It could be asked in what way the results of our study are dependent of the choice of the definition of PPCs. To explore this aspect, we have performed a sensitivity analysis where “oxygen therapy >3L O2/min on POD2” was not considered as a criterion for having at least one PPC. All the results can be found in Additional file 1. In short, according to this second definition, there would be 21 (22.3%) patients with PPCs instead of 32. Univariate comparisons by the presence or absence of PPCs would show results closed to the main analysis: four characteristics that were not found to be associated with PPCs would become associated (diabetes, portal hypertension, steatosis and etiology), and two characteristics that were associated to PPCs in the main analysis would become not associated (major hepatectomy and clamping by TVEL). All the others associations would remain the same. After performing multivariate logistic regression with the same procedure and criteria for model selection as the main analysis, the model that would be retained is a model with the same characteristics as the main analysis (GGT, ischemia duration and use of vasopressive drugs) alongside with two more characteristics (cardiopathy and non-cancer hepatopathy). To summarize, this sensitivity analysis confirms the three characteristics retained in the main analysis, but allow discussing the role of two other factors.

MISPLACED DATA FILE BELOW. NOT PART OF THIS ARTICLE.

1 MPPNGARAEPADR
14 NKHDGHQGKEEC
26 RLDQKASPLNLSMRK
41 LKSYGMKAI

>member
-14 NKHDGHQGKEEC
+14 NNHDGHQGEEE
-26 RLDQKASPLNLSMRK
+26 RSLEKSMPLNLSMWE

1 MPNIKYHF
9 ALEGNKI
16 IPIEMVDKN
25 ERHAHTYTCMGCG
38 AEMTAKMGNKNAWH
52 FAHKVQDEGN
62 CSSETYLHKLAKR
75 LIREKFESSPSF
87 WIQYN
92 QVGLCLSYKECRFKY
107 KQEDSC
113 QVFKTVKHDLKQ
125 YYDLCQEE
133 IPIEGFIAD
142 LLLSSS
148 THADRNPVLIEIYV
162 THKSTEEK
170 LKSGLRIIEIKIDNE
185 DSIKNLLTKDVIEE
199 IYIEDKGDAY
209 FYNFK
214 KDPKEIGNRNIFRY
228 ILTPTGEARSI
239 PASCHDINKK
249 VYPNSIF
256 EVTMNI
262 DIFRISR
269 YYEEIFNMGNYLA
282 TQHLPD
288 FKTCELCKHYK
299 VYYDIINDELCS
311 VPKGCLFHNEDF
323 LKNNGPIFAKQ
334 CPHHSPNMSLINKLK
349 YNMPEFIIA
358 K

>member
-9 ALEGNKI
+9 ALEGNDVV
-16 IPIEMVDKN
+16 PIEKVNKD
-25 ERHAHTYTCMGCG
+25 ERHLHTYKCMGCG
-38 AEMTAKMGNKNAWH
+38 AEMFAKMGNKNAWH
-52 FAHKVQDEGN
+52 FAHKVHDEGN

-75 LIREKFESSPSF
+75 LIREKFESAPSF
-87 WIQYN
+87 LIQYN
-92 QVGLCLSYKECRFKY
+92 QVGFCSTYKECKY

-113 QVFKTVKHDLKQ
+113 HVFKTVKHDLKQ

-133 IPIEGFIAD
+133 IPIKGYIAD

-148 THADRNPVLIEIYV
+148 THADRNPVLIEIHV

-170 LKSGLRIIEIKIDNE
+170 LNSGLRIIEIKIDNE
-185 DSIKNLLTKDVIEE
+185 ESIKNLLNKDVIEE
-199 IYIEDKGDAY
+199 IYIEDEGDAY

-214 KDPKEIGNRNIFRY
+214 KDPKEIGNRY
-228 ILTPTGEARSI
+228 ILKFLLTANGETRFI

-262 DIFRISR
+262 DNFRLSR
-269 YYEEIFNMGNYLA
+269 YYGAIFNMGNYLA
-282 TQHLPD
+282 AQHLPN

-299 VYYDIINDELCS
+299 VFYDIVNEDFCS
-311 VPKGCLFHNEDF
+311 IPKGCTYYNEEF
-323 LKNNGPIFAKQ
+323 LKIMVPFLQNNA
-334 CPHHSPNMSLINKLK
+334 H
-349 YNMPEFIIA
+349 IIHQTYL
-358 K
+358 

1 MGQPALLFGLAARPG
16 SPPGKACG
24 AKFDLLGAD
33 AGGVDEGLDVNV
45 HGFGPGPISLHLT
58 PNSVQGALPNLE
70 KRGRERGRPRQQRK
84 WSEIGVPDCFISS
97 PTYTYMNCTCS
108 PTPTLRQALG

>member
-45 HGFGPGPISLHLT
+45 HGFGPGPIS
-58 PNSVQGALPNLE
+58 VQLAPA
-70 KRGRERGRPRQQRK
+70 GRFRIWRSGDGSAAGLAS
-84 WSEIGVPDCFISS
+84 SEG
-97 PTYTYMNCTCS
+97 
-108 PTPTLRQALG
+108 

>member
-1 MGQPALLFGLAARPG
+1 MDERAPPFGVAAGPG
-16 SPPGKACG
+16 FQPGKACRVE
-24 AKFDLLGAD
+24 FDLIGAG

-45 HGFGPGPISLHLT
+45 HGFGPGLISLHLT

Finally, obesity, defined in our article by BMI > 30, was not demonstrated as a risk factor. This result could be compared with that of Cucchetti et al. [39]. COPD, like in the study of Nobili et al. [4] was not an independent risk factor and diabetes, in contrary of that study was also not an independent risk factor. The cause of this discrepancy could be the lack of power of our study, where the number of patients presenting COPD or diabetes was low. Another cause could be that the pathophysiology of PPCs after liver surgery was first liver ischemia reperfusion induced lung injury and not direct pulmonary infection. This hypothesis should be confirmed by a larger prospective study.

Limitations of the study